From an early age we learn it is polite to pick up after ourselves, and while this is common practice at home, it should also be reflected in the workplace. It’s not only distracting to work in a cluttered environment, but it can also be hazardous. From tools left in the wrong place to spills left on the ground, poor housekeeping can put yourself and your colleagues at risk.
According to the U.S. Department of Labor, slips, trips, and falls account for 15 percent of all accidental deaths and are the second highest cause of fatalities next to motor vehicle accidents. These types of injuries can be a result of poor housekeeping, so it is important to implement an effective housekeeping plan for your facility. Occupational Health & Safety Magazine recommends these five steps to a safer work site:
- Identify potential causes of slips, trips, and falls at your work site. Causes may include:
- Slippery or uneven walking surfaces
- Loose flooring or carpeting
- Clutter or trash in walkways
- Inadequate lighting
- Unexpected placement of equipment
- Damaged or improper use of ladders or step stools
- Electrical cords or cables
- Weather hazards (rain, ice, sleet, and snow)
- Devise a plan to eliminate potential hazards. Once you understand the nature of the potential hazards, develop a strategy to eliminate these problems. The plan may involve:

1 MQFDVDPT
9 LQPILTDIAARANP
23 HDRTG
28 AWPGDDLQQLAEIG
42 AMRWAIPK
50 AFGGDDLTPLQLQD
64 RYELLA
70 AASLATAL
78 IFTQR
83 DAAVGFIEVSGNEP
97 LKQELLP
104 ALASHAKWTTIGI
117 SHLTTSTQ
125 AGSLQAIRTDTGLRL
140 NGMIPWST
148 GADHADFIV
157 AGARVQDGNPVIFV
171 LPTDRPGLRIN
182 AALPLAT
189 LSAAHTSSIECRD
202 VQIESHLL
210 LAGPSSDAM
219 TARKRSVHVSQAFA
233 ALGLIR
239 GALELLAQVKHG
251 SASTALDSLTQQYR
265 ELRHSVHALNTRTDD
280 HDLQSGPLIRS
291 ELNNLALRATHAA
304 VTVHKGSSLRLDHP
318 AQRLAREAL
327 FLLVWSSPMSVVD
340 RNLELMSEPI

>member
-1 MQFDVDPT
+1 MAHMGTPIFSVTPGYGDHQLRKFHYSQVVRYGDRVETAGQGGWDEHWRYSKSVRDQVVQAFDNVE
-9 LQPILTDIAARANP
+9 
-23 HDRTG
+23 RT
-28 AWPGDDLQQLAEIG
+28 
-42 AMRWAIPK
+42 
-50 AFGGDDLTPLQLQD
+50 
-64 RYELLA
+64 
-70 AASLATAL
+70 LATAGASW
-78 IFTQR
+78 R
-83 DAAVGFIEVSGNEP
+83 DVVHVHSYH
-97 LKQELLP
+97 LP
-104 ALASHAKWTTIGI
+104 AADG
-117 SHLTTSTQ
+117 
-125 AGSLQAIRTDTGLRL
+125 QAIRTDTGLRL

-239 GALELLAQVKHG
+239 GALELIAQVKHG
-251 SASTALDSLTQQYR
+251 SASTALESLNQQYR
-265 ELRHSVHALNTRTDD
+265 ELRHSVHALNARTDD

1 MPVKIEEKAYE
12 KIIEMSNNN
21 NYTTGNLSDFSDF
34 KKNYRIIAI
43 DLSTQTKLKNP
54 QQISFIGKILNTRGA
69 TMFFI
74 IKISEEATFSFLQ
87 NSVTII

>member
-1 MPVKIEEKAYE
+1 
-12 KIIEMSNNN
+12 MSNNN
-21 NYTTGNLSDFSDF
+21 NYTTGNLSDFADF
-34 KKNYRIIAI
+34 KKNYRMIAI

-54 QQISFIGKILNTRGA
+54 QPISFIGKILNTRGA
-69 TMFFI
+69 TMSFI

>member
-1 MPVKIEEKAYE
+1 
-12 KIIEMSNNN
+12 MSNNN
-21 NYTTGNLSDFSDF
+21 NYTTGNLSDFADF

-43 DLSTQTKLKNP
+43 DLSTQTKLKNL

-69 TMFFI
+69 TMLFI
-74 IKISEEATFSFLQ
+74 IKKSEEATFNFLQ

- Assigning cleaning/tidying responsibilities to individual or groups of employees
- Reorganizing the workspace so furniture or other objects do not create obstacles
- Creating and using extra space for storage of tools and materials
- Repairing damaged floors or walking surfaces
- Creating traction on slippery surfaces
- Ensuring that employees wear appropriate footwear
- Keeping work areas and passages well-lit
- Devising a clear notification process for employees to report dangerous conditions
- Establishing housekeeping procedures as part of a daily routine
- Train employees in good housekeeping practices. To put the housekeeping plan into action, employers should have mandatory training programs for all employees that give a clear picture of the end goal. Good housekeeping can not only keep everyone safe, but also boost morale and productivity, making for a more pleasant work environment.
- Recognize and reward employees for adhering to the plan. Find out what motivates your employees to adhere to housekeeping plans and create recognition or reward programs around those factors. Be sure to reward and recognize employees that are honest about slip, trip, and fall injuries or near misses and those who come up with ideas to improve safety. If you only reward those who have had an accident-free year or quarter, it might lead to under-reporting.
- Stay vigilant. A good housekeeping plan continually evolves. Schedule regular reviews of the work site to assess whether your current plan is covering all the bases and how well employees are adhering to the plan. Also remember to organize periodic refresher training programs and keep employees involved in safety-promoting activities. This will help them remain alert to hazards and get the message that good housekeeping and a culture of safety is a true priority for the company.
Employee safety should be central to your organization’s mission. Cleaning up after a project, storing materials in their proper places or salting an icy walkway are all examples that contribute to that ultimate goal. Good housekeeping practices can save time, money and space, while also improving productivity, quality and, most importantly, safety.